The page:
After this early focus on hip hop, his studies in ballet, modern, jazz, composition, and pilates began in earnest at age 17.  “I attended the California State Summer School for the Arts (CSSSA) in 2008 and received a scholarship and moral support from the faculty that made me believe I had potential,” he said. “In college, I spent freshman year thinking I would go into medicine, and found myself disinterested in the course material and feeling rather unhappy.”

So a counselor advised him to change his focus.  “The career shift was possible because of Diane Frank, one of the most influential educators I’ve been fortunate to know,” Champi said.


“She made the career in dance seem possible if I was ready to put in the work.”

During his hours in the dance studio, Champi gained much more than technique.  “Over the
years, I’ve learned the importance of bringing myself, my personality and complete embodied knowledge, into whatever choreography or dance environment I participate in,” he said.

“Through countless rejections, I’ve learned about persistence, resilience, and how to navigate the ongoing struggle to hold enough self-confidence without being arrogant.”

Having lived in California, New York, and now Seattle, Champi has made new discoveries in each location.  “Growing up in San Diego, coming from a Cambodian immigrant family, and being surrounded by other minority communities, I developed a strong sense of motivation and desire to represent people of color in predominantly white art spaces,” he remembered. “In New York, I developed a strong work ethic to keep up with the pace of the city, grew tougher skin to stand up against criticism and judgment, and acquired better time management by juggling multiple projects and wearing multiple hats.”

In addition to San Diego, Champi also lived in Palo Alto, where he gained an understanding of wealth and economic class. “This made me rethink the role of dance in the greater scope of life, and the role of money in determining value,” he said. “I became friends with some incredibly smart individuals in various fields, and their support in the pursuit of dance as my chosen profession gives me hope that its value can be recognized by others beyond just those in the arts both monetarily and practically.”

Most recently, in Seattle, Champi has come to value balance and rest alongside energy and activity.  “Returning to an academic setting has reinforced that I am committed to being an artist and arts educator,” he stated. “Alongside being a performer and choreographer, I’m finding many other facets with which to incorporate dance into the lives of others, particularly through service and research.”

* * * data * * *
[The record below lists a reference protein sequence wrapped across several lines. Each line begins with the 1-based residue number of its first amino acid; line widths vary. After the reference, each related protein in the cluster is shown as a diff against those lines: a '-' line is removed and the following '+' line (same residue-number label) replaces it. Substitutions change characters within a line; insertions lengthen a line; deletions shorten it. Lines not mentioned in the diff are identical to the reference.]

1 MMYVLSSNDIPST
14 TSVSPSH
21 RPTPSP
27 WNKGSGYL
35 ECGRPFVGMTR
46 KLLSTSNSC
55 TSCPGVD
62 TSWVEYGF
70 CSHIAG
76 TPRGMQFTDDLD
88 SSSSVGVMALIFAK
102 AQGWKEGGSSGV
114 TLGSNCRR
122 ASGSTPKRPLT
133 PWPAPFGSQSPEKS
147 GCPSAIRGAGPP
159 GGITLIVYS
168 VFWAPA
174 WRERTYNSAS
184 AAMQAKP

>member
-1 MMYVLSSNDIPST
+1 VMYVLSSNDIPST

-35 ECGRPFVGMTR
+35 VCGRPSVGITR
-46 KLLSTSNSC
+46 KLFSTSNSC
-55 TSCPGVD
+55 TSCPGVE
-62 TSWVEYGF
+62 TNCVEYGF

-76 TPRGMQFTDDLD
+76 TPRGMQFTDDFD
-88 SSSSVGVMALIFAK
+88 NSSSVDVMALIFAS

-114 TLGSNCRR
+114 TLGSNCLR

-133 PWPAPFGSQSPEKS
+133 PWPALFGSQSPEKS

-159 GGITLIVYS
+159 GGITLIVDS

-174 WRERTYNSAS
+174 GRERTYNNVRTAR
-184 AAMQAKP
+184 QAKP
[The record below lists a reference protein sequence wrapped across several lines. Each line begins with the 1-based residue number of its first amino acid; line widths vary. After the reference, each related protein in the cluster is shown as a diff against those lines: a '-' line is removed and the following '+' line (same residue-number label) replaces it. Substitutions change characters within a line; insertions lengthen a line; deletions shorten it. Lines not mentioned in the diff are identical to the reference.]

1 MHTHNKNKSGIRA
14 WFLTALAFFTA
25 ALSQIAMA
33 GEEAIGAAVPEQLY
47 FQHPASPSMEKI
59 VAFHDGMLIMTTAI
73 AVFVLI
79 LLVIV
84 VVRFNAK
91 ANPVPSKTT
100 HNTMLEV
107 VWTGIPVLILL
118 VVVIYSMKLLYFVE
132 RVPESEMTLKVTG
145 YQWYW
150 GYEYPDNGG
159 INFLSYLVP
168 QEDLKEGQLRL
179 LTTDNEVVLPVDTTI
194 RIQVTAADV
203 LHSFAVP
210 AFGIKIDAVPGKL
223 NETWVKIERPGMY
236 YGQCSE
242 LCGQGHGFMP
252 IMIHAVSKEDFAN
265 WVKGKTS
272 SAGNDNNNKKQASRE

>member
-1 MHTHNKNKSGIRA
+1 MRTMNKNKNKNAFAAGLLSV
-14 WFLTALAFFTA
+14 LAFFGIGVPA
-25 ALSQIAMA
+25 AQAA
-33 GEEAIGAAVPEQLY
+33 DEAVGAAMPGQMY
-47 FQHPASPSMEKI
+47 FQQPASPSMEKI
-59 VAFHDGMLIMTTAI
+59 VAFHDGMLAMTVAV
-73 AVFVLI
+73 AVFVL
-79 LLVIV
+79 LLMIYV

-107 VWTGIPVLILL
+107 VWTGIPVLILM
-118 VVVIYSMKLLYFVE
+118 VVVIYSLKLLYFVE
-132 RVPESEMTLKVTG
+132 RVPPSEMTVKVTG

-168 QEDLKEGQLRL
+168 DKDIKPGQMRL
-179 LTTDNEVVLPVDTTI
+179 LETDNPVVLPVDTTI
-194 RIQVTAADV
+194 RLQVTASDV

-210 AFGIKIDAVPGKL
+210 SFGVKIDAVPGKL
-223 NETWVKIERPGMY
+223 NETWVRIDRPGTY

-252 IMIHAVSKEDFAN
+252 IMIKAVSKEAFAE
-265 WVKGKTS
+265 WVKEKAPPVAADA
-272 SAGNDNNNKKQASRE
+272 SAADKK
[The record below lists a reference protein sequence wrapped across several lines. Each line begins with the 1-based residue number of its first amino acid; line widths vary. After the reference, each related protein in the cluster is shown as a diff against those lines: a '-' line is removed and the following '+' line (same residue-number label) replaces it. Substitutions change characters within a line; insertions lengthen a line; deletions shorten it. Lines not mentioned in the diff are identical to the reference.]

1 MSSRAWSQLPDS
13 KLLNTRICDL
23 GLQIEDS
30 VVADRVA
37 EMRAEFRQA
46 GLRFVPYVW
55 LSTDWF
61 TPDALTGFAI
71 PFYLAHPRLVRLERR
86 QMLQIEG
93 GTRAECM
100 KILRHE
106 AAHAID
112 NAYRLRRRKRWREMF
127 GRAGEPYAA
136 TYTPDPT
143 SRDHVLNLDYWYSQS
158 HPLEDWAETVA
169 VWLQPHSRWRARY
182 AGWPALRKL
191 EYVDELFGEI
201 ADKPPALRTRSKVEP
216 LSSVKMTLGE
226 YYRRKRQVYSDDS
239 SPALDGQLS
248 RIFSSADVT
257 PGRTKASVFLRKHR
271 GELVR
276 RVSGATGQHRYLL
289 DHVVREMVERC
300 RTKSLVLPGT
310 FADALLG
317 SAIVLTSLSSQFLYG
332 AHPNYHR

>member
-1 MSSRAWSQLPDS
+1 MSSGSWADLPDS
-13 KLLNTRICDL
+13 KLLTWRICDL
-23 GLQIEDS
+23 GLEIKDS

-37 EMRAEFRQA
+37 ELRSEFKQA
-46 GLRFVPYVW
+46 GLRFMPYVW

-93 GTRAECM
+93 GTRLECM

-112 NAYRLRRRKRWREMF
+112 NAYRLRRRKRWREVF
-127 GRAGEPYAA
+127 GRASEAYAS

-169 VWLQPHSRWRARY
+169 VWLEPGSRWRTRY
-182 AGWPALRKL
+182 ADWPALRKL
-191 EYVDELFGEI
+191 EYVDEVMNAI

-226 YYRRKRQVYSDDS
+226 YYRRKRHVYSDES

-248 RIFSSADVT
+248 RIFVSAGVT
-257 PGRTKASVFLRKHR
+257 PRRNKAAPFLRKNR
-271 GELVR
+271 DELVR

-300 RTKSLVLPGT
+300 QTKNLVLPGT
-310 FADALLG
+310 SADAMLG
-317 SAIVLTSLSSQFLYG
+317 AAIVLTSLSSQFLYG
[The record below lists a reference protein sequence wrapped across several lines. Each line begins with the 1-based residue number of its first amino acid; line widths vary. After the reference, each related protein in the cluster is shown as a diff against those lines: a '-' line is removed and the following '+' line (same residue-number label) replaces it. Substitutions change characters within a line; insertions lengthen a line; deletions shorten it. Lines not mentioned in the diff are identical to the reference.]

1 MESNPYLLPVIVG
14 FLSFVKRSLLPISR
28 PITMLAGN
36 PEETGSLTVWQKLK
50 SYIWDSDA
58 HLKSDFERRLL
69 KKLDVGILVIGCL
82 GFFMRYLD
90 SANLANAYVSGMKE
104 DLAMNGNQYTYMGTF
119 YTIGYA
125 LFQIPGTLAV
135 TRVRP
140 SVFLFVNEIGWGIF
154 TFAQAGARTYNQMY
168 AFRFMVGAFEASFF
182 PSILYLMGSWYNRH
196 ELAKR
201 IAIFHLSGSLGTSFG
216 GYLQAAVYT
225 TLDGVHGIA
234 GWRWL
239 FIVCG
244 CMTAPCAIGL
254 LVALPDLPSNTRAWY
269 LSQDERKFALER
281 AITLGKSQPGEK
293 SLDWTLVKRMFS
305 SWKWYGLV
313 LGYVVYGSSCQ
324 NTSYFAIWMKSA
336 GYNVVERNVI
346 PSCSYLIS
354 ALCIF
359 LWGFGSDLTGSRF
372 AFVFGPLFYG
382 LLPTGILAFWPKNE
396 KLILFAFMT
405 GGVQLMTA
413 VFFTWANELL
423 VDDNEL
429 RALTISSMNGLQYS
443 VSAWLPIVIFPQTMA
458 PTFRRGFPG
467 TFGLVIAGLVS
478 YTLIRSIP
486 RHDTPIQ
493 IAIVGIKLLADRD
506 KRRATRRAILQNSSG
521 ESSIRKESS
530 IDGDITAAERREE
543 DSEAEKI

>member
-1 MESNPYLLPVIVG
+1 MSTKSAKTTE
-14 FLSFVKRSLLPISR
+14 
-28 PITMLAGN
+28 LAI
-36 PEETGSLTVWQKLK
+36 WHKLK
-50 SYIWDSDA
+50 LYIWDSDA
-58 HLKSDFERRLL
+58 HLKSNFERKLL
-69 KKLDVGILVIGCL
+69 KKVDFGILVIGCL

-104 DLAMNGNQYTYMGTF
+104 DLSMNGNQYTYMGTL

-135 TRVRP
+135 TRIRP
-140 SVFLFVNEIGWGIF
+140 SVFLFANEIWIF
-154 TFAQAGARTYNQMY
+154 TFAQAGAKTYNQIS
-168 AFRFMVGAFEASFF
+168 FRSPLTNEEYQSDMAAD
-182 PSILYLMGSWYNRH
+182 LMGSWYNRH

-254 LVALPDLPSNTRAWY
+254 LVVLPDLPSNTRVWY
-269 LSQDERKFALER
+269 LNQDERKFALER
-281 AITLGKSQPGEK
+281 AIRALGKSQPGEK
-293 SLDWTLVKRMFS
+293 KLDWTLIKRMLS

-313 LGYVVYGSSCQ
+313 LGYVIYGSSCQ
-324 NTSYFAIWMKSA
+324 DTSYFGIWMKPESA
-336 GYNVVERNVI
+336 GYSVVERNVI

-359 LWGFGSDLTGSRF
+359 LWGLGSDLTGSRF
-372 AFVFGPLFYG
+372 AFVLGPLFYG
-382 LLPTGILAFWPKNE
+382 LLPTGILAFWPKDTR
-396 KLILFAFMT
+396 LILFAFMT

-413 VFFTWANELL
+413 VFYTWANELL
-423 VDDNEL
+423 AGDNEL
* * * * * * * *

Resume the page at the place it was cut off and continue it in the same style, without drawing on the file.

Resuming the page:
Now a dance teacher as well as student, Champi emphasizes the joy of dance.  “My goal as an educator is to highlight the inherent value of dance beyond its recognition as a form of exercise, its use as entertainment, and its practice as an artform,” he said. “I use dance to teach a multitude of transferable skills that are applicable for everyone, ranging from a novice who may only ever take one dance class to the seasoned professional.”

As Champi looks ahead in dance, he doesn’t plan to leave Cognitive Science behind.  “I do hold aspirations of advocating dance research as a valuable line of inquiry to benefit the general public,” he said “I assisted in research at a memory lab while in undergrad and am curious about the use of dance and physical movement in Alzheimer’s research in the similar way dance has been proven to help with Parkinson’s.”

Until then, Champi has a busy year ahead.  “I am co-curating the 12 Minutes Max program at Base Experimental Arts + Space at the end of the month,” he shared, “presenting my research on hip hop dance at a symposium on campus on November 2, performing in New York City from December 1-5, and choreographing a new work for undergraduates premiering in the spring of 2023.”

The Chamber Dance Company performed on October 13 at Meany Hall Studio Theatre, University of Washington, Seattle.